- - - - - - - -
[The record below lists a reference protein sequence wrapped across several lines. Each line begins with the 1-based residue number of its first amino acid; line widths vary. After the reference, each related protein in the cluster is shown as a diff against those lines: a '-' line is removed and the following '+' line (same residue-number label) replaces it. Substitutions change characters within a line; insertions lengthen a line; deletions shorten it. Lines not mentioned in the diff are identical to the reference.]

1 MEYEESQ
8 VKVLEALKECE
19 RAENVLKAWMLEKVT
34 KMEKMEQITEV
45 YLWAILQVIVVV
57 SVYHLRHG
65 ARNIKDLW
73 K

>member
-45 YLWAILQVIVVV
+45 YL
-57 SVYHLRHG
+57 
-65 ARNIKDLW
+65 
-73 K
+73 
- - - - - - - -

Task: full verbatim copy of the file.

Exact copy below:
[The record below lists a reference protein sequence wrapped across several lines. Each line begins with the 1-based residue number of its first amino acid; line widths vary. After the reference, each related protein in the cluster is shown as a diff against those lines: a '-' line is removed and the following '+' line (same residue-number label) replaces it. Substitutions change characters within a line; insertions lengthen a line; deletions shorten it. Lines not mentioned in the diff are identical to the reference.]

1 MEYEESQ
8 VKVLEALKECE
19 RAENVLKAWMLEKVT
34 KMEKMEQITEV
45 YLWAILQVIVVV
57 SVYHLRHG
65 ARNIKDLW
73 K

>member
-45 YLWAILQVIVVV
+45 YL
-57 SVYHLRHG
+57 
-65 ARNIKDLW
+65 
-73 K
+73 